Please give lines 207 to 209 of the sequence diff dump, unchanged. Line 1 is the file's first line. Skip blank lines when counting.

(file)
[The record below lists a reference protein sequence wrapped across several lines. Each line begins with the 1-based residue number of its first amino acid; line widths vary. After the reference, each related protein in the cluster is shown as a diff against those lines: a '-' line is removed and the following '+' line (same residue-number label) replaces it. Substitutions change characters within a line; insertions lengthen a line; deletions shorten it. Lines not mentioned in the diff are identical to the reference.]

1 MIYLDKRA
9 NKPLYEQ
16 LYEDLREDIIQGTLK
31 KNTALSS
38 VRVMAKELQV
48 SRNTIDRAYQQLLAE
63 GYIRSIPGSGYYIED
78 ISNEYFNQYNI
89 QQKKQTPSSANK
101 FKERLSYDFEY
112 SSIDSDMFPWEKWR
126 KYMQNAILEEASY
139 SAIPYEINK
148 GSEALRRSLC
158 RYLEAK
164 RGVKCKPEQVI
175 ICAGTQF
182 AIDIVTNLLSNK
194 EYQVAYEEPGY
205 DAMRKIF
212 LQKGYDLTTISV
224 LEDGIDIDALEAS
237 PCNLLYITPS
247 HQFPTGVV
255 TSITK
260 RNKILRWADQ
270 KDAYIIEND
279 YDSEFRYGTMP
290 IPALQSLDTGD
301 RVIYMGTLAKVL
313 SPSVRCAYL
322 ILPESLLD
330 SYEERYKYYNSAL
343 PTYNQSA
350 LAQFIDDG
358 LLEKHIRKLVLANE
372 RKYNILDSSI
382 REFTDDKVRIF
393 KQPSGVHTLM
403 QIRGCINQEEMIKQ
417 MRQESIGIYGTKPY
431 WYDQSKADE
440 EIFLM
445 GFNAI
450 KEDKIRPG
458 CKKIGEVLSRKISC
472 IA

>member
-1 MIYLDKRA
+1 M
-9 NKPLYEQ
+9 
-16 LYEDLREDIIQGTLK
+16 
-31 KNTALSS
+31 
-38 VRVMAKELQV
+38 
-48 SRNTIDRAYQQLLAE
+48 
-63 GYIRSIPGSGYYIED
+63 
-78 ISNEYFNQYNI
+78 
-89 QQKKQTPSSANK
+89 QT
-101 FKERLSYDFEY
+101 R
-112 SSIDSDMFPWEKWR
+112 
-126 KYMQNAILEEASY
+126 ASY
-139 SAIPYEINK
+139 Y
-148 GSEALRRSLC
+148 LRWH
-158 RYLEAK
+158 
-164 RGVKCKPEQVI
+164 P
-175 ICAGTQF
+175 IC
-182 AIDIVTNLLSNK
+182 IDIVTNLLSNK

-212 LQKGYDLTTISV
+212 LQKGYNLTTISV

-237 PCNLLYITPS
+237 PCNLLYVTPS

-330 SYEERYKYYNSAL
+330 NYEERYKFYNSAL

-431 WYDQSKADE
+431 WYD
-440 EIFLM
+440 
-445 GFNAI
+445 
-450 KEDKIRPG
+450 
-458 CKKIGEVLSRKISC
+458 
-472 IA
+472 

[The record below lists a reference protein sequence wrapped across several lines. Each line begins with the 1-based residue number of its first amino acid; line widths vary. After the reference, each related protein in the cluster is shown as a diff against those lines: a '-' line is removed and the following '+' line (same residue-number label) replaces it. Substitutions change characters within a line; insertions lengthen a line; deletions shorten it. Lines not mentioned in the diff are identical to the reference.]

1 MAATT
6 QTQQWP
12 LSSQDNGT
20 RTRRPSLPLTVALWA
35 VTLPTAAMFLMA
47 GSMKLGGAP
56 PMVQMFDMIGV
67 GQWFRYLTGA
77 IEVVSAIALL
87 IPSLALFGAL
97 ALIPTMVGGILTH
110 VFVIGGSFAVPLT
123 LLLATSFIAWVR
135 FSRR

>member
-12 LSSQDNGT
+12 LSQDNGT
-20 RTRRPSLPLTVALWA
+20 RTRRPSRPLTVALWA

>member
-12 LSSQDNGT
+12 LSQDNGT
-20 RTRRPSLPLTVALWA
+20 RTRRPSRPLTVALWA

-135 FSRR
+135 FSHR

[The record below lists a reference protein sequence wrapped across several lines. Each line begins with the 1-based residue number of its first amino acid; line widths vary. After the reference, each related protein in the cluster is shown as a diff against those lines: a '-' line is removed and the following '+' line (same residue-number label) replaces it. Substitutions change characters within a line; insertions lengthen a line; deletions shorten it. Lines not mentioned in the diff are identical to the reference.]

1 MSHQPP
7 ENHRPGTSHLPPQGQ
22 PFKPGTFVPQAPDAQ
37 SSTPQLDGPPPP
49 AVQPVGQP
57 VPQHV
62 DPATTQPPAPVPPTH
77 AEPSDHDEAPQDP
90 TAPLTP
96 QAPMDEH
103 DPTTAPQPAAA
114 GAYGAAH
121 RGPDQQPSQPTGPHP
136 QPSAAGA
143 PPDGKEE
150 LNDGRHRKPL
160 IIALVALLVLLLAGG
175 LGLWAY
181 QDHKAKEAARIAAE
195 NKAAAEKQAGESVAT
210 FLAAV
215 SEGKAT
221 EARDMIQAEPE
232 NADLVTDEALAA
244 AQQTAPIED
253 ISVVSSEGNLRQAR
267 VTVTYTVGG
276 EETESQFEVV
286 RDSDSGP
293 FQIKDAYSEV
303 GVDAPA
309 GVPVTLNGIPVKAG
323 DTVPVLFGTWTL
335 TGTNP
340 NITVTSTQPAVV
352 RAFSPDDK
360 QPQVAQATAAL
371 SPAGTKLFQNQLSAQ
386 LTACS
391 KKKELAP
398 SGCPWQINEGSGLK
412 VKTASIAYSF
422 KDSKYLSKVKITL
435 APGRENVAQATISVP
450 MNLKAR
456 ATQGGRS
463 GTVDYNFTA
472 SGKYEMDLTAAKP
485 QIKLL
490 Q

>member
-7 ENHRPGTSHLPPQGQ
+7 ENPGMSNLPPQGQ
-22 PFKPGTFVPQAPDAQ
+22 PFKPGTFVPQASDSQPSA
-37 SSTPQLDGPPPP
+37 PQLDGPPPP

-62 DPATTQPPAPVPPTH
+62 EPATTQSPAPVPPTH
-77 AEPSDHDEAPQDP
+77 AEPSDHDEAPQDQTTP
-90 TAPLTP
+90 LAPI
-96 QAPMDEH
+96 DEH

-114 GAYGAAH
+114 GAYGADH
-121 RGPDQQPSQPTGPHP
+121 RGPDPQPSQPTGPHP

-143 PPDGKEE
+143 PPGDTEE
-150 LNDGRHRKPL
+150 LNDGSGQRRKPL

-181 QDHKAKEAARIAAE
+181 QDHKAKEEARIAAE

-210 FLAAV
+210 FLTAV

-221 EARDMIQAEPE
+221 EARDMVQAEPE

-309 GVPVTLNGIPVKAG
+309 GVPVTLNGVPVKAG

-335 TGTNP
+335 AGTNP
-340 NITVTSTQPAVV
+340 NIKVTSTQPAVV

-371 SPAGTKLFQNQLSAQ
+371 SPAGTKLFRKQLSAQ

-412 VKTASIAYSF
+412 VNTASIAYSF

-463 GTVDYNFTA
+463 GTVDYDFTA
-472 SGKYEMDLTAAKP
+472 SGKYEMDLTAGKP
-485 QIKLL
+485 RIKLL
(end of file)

-210 FLAAV
+210 FLTAV

-221 EARDMIQAEPE